All the experimental activities are in collaboration with the Helsinki Institute of Physics, which has the coordinating role in particle physics in Finland. Researchers in the University of Helsinki and Helsinki Institute of Physics are participating in the CMS and TOTEM experiments at the Large Hadron Collider (LHC) at CERN, Geneva.  Researchers in Helsinki have also participated in the CDF experiment at Tevatron at Fermilab, USA.


The main scientific goals of CMS are detailed investigations of particles and interactions at a new energy regime, understanding the origin of electroweak symmetry breaking (search for Higgs bosons), and search for direct or indirect signatures of new physics beyond the Standard Model of particle physics.

The performance of the LHC during the year 2011 exceeded all expectations. The target set for the collected integrated luminosity in 2011, 1 fb-1, was reached already in June, and by the end of the proton-proton run, end of October, LHC had delivered a total integrated luminosity of 5.7 fb-1 of pp collisions at 7 TeV centre-of-mass energy. The record peak instantaneous luminosity was 3.6 x 1033 cm-2s-1, achieved with 1380 bunch operation per beam colliding with 50 ns separation.

The CMS experiment operated stably and with a high efficiency during the whole year. The total number of papers published by CMS on collision data is now 85 and rapidly increasing. Highlights during the year were new results on Higgs, supersymmetry and rare B decays.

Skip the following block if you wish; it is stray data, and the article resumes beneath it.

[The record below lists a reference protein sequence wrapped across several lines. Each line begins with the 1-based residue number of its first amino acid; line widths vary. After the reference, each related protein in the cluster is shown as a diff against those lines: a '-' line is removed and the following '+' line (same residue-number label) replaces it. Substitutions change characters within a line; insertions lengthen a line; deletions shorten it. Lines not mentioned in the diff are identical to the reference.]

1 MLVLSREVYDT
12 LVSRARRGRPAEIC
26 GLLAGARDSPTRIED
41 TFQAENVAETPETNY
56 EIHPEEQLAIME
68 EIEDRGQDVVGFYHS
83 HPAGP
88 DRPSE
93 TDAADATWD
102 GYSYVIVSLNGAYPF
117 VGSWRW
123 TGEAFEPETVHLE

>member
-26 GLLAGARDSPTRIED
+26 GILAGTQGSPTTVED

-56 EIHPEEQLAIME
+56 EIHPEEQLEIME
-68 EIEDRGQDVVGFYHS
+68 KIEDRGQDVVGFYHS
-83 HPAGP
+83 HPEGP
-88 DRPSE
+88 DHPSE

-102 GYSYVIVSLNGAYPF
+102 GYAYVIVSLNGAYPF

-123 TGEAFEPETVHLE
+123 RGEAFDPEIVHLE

CMS has already conducted and presented Higgs searches with the full 2011 dataset, and the results are indeed intriguing. The preliminary results exclude the existence of the Standard Model Higgs boson in a wide range of possible Higgs boson masses, from 127 to 600 GeV at 95% confidence level. There is an excess of events in the mass region between 115 and 127 GeV (see Fig. 1), that appears, quite consistently, in five independent channels. The excess is most compatible with a Standard Model Higgs hypothesis in the vicinity of 124 GeV and below, but with a statistical significance of less than two standard deviations from the known backgrounds, once the so-called Look-Elsewhere Effect has been taken into account. The ATLAS experiment sees a similar excess roughly at the same mass, although ATLAS has not yet analysed all the Higgs decay modes with the full 2011 data, but only a subset of decay modes. In 2012, the total amount of data is expected to be quadrupled, which should enable CMS and ATLAS to ascertain the origin of the excess.

Fig 1. a)Fig. 1. a) Standard Model Higgs exclusion limit at 95% confidence level for 4.7 fb-1 proton-proton data collected by CMS in 2010 and 2011, showing the lower mass region, as of 13 December 2011.

Fig 1. b)Fig. 1. b) A typical Higgs candidate event including two high-energy photons.

CMS Supersymmetry searches extend the Tevatron exclusion region by a large margin. CMS has also produced new limits on the rare decay modes Bs,d µ+µ-, which together with similar LHCb results put tight constraints on new physics models with large tanβ.

Strong contributions to the search for the charged Higgs boson, to B-physics analyses, and to jet physics have been made. The working group for exclusive B decays was co-convened by P. Eerola, and M. Voutilainen co-convened the jet energy corrections group. The Helsinki research groups contributed also to the operation of the CMS experiment – operation of the experiment (shifts), data certification, development and maintenance of general software, calibration, etc..

Forward physics

In 2011, the Forward Physics project concentrated on: (1) running in-the Helsinki built T2-spectrometer, (2) the physics analysis activities of the TOTEM/CMS experiment, (3) the CDF based analysis on exclusive gamma-gamma interactions, top quark studies in all-hadronic channel, and the Higgs analyses in WH channel and in VBF channel should be completed.

TOTEM experiment